by Mary Travaglini
Sometimes people ask, “Aren’t lawns bad for the environment?” Turns out that’s not true, especially if the lawns are organic and have healthy soils.
Proper installation and maintenance of the ecologically designed landscape begins a pattern in which each component in the landscape supports the others. Ecological methods can save you time, resources, and money by keeping water and organic material on site and by utilizing organic soil amendments and chemical interventions only when testing shows they are necessary.
As I begin fall cleanup in my gardens, what are your recommendations? Should I clean beds off, cutting foliage and remaining seed heads off? Are there some plants best cut off and others that are good to leave until spring? Also, should I remove leaves entirely from the ground around plants? I didn’t get all the leaves removed from beds last year and had a lot of damage to plant roots from either voles or moles.
by Joe Magazzi
Get the latest on organic treatments for lawns in autumn. No aspects of organics have come further along in the last couple of years than organic weed and pest control – with major advances in technology and knowledge available to growers, designers, and applicators.
Help!! I have bishop’s weed all over my yard. I don’t use pesticides and I’m afraid to use vinegar because I don’t want to kill any surrounding plants. I live in Litchfield hills in the north west corner of Connecticut. I’m looking forward to spring but dreading seeing the bishops weed. I hope you can…
I am a groundskeeper who is trying to manage my grounds in a more ecological manner. I currently mulch (chop into tiny bits with the lawnmower) my leaves and leave the mulch on the lawn. I’m wondering would it be better for me to leave the leaves whole and let them blow around where they may. Or perhaps collecting them and dumping them into nearby non-lawn naturalized areas? Any insight you can provide is very helpful.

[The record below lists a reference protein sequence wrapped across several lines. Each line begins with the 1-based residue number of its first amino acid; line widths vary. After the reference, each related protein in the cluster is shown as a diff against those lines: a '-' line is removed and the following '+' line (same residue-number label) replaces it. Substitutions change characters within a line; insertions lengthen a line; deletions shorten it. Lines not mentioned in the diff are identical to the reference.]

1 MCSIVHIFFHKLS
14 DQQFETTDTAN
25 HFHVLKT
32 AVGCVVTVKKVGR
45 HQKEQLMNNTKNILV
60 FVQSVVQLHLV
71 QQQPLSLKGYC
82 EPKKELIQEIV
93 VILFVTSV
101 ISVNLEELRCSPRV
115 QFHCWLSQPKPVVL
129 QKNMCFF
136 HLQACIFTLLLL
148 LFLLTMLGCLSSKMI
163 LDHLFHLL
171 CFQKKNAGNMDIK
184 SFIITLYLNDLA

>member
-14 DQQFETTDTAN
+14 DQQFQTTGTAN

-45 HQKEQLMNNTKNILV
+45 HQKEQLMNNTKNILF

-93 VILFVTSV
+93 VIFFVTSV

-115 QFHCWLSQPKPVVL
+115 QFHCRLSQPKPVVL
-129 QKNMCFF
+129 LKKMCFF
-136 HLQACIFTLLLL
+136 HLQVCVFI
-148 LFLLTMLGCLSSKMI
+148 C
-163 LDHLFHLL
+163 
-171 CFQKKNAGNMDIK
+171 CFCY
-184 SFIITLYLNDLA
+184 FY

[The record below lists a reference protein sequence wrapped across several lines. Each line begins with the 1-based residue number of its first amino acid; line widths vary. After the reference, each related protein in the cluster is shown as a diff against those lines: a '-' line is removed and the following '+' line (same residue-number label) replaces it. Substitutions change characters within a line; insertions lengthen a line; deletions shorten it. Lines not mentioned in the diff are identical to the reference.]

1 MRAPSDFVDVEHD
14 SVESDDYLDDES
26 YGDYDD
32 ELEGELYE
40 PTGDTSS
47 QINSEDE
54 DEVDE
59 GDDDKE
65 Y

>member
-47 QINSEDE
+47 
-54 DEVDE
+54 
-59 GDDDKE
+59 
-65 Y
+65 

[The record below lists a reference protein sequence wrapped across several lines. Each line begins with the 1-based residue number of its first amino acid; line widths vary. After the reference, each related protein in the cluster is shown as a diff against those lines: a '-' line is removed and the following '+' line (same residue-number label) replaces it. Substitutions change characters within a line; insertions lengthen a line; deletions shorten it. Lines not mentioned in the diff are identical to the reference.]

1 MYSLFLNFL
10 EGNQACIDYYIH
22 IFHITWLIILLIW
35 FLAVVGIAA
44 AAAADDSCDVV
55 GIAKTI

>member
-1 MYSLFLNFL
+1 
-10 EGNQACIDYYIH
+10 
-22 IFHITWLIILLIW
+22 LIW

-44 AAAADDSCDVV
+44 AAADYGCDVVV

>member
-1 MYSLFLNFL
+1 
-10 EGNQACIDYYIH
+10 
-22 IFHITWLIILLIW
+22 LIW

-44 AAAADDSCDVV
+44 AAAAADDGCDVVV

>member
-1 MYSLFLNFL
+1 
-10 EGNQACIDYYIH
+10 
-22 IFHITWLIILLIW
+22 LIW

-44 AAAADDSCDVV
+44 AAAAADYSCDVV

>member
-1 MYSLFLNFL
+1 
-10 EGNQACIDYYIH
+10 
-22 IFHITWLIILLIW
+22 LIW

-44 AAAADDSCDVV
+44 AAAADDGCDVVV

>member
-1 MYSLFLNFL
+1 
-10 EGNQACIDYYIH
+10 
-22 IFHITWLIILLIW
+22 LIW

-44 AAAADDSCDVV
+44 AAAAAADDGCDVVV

by Michael Phillips
Orchard health isn’t about a tidy appearance, it’s about rich biology that feeds your trees. By releasing cultural notional about the manicured garden, you can find a way to please the neighbors while accommodating principles of health and diversity.
by Margot Taylor
SITES certified six years ago, Dancing Tree is a model of a sustainable landscape, and the only residence with three-star certification. Now that the site is well established, the focus is on maintenance and resource management. This is the second part of an article about Dancing Tree; read Part 1 at Certification Journey at Dancing Tree.
Join Margot for an Eco-tour of Dancing Tree: Artfully Designed Pollinator Oasis on May 9, 4:30pm.
I would like to have an “eco-lawn” (some sort of fescue?) for my Martha’s Vineyard home. My goal is to have something that looks like a lawn, requires little mowing and water, ideally requires no fertilizer, can thrive in sandy soil, and handles salty air. Am I a crazy dreamer?
by Bruce Wenning
As the head mechanic at the oldest country club in the United States, John Reilly is responsible for a range of equipment and maintenance needs. Take a glimpse at the inner workings of an organization that requires meticulous lawn care and landscape maintenance.
by Justin Wheeler Reprinted with permission from the Xerces Society’s blog. Besides providing the right plants, and protecting your garden from pesticides, one of the next most valuable things you can do to support pollinators and other invertebrates is to provide them with the winter cover they need in the form of fall leaves and…
Fruitful Labor: The Ecology, Economy and Practice of a Family Farm Written by Mike Madison Published by Chelsea Green Publishing, 2018 Reviewed by Rhiannon Lewis Mike Madison is a farmer, a biologist, and an advocate for biota at all scales. From the soil fauna, to the cultivated crops and the native creatures, Madison espouses a…